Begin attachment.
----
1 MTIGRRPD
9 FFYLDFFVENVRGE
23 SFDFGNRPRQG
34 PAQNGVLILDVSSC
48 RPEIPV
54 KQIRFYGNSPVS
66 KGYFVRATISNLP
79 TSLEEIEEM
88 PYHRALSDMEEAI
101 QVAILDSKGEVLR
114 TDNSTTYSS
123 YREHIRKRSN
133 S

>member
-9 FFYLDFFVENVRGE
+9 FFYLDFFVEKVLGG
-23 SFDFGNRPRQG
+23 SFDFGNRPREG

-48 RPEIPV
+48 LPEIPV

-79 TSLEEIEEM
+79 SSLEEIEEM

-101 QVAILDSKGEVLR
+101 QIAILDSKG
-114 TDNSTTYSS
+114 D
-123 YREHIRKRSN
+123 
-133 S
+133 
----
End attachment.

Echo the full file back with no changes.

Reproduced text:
1 MTIGRRPD
9 FFYLDFFVENVRGE
23 SFDFGNRPRQG
34 PAQNGVLILDVSSC
48 RPEIPV
54 KQIRFYGNSPVS
66 KGYFVRATISNLP
79 TSLEEIEEM
88 PYHRALSDMEEAI
101 QVAILDSKGEVLR
114 TDNSTTYSS
123 YREHIRKRSN
133 S

>member
-9 FFYLDFFVENVRGE
+9 FFYLDFFVEKVLGG
-23 SFDFGNRPRQG
+23 SFDFGNRPREG

-48 RPEIPV
+48 LPEIPV

-79 TSLEEIEEM
+79 SSLEEIEEM

-101 QVAILDSKGEVLR
+101 QIAILDSKG
-114 TDNSTTYSS
+114 D
-123 YREHIRKRSN
+123 
-133 S
+133 